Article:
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American Liver Foundation
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American Liver Foundation Postdoctoral Research Fellowship Award
University of California, San Diego, San Diego, California
“Regulation of liver macrophages in liver fibrogenesis”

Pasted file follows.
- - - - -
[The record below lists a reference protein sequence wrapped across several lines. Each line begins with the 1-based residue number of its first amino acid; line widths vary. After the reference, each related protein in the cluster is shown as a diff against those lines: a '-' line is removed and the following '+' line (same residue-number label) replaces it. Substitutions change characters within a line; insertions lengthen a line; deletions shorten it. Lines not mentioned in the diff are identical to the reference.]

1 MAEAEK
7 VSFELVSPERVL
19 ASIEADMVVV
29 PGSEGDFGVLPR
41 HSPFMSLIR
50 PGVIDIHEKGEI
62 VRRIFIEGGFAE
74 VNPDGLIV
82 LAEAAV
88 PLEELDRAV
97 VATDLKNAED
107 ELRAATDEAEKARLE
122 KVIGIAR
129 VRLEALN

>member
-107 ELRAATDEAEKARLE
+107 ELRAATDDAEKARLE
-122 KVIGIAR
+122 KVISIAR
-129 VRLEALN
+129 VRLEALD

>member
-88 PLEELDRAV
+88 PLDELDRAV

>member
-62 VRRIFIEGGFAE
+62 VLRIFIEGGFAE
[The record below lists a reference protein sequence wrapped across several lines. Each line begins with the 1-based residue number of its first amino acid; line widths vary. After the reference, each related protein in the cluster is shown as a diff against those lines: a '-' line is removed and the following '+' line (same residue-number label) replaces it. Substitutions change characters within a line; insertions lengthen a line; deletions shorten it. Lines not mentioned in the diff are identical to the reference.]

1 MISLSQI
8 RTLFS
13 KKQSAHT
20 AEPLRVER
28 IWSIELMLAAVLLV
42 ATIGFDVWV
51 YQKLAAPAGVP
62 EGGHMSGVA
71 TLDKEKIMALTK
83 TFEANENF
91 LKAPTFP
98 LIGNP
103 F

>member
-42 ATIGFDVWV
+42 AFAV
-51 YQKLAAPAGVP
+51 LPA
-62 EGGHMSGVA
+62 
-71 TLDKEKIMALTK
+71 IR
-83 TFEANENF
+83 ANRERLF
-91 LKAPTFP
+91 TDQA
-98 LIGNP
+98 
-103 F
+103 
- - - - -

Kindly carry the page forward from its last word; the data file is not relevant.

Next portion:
Liver fibrosis is a common consequence of chronic liver injury, which progresses to cirrhosis. Liver macrophages including Kupffer cells are important for inducing inflammation and activation of hepatic stellate cells (HSCs), major producer of extracellular matrix proteins including collagen, in the development of liver fibrosis. Previous studies suggested that liver macrophages have two particular properties, inflammation inducing macrophages (M1 type) and inflammation preventing macrophages (M2 type). Few studies have examined on anti-inflammatory macrophages in liver disease. Dr. Aoyama hypothesizes that anti-inflammatory macrophages are crucial for regulating liver inflammation and fibrosis. Thus, he will investigate the role of anti-inflammatory macrophages in liver inflammation and fibrosis by focusing on chemokine receptor CX3CR1, a CX3CL1 (Fractalkine) ligand, and TAK1, an intracellular signaling molecule activated by TLR, TNF receptor, IL-1 receptor and TGF-b receptor signaling. He will use CX3CR1-/- mice and macrophage specific TAK1-/- mice (TAK1DMac) generated by crossing TAK1 flox/flox mice with CD11b Cre transgenic mice. Liver fibrosis will be induced by chronic carbon tetrachloride (CCl4) injection. Primary liver macrophages and stellate cells will be isolated from these mice for in vitro cell culture experiments. For CX3CR1 study (Aim 1), Dr. Aoyama will examine liver inflammation and fibrosis in CX3CR1-/- mice following chronic CCl4 treatment. Then, he will isolate liver macrophages from CX3CR1-/- and WT mice to characterize their phenotype. Cells will also be stimulated with recombinant CX3CL1 to test whether the phenotype of liver macrophages will be changed. Lastly, he will test if CX3CL1 treatment prevents liver fibrosis. His preliminary data has already shown that CX3CR1-/- mice show increased liver inflammation and fibrosis after chronic CCl4 treatment, suggesting that some liver macrophages negatively regulate liver inflammation and fibrosis through CX3CR1. He anticipates that CX3CL1-CX3CR1 interaction is crucial for regulating inflammatory phenotypes in macrophages during liver inflammation and fibrosis. For TAK1 study (Aim 2), he will examine liver inflammation and fibrosis in TAK1DMac mice. Primary liver macrophages will be also examined for assessing TAK1-mediated intracellular signaling and cytokine production. In general, TAK1 is required for TLR signaling to promote inflammatory responses. Contrary to general expectation, his preliminary data clearly demonstrated that TAK1DMac mice show increased liver inflammation and fibrosis. He anticipates that TAK1 is a negative regulator in liver macrophages, which has not been identified yet. Dr. Aoyama’s study will identify this uncovered signaling mechanism mediated by TAK1 in liver macrophages. This study will provide a novel insight into some particular macrophages that are anti-inflammatory and anti-fibrotic. Anti-inflammatory type of macrophages, besides inflammatory macrophages, is crucial for regulating the development of liver inflammation and fibrosis.
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